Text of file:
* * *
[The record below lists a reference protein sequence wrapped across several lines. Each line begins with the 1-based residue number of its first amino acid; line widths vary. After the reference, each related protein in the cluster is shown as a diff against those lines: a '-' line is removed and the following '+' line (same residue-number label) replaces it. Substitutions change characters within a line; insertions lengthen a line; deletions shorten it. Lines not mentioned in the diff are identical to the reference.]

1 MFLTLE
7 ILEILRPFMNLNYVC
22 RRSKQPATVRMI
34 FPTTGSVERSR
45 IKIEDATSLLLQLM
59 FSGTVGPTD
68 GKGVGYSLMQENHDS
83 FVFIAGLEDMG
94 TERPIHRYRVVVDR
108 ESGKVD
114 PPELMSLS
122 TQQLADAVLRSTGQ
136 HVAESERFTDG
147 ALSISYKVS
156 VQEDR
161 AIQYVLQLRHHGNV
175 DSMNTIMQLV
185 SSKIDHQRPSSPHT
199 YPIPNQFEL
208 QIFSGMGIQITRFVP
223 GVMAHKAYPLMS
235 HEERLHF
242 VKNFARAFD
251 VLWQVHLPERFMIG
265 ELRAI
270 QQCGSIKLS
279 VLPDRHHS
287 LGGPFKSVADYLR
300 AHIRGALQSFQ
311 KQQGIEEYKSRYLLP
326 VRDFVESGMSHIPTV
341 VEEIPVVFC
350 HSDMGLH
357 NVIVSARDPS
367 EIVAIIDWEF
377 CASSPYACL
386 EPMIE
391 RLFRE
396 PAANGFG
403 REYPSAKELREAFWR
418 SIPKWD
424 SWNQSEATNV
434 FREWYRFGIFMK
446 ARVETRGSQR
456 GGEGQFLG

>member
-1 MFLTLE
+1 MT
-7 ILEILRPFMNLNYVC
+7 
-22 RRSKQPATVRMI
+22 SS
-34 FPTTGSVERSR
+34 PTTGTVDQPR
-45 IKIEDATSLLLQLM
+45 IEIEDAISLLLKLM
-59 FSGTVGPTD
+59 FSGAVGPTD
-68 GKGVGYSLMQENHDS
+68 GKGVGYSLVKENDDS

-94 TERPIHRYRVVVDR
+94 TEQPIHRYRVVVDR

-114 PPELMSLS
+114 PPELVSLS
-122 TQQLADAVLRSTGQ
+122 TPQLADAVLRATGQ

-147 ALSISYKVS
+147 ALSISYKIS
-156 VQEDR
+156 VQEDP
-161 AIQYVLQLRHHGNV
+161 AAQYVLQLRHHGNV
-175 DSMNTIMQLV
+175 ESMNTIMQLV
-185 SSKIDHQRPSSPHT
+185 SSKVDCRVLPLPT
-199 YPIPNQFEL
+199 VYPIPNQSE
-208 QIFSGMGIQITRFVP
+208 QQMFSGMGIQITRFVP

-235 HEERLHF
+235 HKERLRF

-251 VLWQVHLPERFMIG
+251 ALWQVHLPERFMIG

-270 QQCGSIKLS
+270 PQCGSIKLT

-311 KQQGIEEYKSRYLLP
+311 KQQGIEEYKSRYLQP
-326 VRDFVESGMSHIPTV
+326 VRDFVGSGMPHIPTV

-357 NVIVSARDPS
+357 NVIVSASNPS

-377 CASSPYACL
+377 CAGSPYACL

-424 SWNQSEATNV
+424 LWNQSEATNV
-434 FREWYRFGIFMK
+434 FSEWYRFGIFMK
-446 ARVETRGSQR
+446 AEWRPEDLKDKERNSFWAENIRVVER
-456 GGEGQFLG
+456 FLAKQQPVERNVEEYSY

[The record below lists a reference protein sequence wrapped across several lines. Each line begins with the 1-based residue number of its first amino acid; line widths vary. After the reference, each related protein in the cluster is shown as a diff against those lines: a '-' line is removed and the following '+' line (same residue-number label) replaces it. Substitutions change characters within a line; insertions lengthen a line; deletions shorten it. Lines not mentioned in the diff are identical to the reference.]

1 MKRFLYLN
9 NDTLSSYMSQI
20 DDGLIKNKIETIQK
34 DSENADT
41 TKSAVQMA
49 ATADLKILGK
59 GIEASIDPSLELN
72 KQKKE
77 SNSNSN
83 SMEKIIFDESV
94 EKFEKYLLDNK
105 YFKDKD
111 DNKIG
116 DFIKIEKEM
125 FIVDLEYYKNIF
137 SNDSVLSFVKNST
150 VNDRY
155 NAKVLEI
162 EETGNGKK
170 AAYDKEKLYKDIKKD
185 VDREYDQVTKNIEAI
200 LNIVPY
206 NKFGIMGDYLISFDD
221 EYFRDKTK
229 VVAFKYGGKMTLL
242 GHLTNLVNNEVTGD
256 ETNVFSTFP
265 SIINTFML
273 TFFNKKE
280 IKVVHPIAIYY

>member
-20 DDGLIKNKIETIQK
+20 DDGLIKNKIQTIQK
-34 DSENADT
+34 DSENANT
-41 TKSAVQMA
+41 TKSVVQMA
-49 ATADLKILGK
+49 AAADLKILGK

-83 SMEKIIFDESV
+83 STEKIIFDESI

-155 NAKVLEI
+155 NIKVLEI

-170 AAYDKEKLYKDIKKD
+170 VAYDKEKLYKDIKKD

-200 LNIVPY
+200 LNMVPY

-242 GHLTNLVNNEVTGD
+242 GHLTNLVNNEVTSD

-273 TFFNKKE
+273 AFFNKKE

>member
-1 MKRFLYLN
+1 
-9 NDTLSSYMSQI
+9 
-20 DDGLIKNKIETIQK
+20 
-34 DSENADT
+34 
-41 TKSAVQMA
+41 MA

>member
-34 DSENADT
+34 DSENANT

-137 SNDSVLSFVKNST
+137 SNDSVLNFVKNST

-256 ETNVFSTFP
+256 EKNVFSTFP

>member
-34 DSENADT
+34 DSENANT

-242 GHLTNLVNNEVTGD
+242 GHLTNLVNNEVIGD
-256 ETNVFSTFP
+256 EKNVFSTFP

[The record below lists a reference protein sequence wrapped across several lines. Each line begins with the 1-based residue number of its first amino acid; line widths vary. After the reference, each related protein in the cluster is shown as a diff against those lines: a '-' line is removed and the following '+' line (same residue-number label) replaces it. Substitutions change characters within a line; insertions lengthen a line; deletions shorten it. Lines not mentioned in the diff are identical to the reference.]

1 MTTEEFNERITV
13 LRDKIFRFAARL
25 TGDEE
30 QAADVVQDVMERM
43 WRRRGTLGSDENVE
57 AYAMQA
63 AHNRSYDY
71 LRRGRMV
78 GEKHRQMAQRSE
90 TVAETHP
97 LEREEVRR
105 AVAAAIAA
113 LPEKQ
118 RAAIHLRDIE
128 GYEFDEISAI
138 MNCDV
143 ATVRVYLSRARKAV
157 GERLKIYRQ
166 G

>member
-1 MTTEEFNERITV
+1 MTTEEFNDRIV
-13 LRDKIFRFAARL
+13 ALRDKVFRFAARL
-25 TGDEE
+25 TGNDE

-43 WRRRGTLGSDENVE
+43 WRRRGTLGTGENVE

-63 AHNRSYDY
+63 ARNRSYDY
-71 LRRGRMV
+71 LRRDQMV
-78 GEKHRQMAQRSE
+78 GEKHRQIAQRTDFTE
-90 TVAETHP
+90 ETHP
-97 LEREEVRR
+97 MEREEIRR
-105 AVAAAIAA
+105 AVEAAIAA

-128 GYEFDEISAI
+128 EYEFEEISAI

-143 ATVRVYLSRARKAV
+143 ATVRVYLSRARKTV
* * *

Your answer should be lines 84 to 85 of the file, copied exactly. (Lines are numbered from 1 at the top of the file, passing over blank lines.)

-251 VLWQVHLPERFMIG
+251 ALWQVHLPERFMIG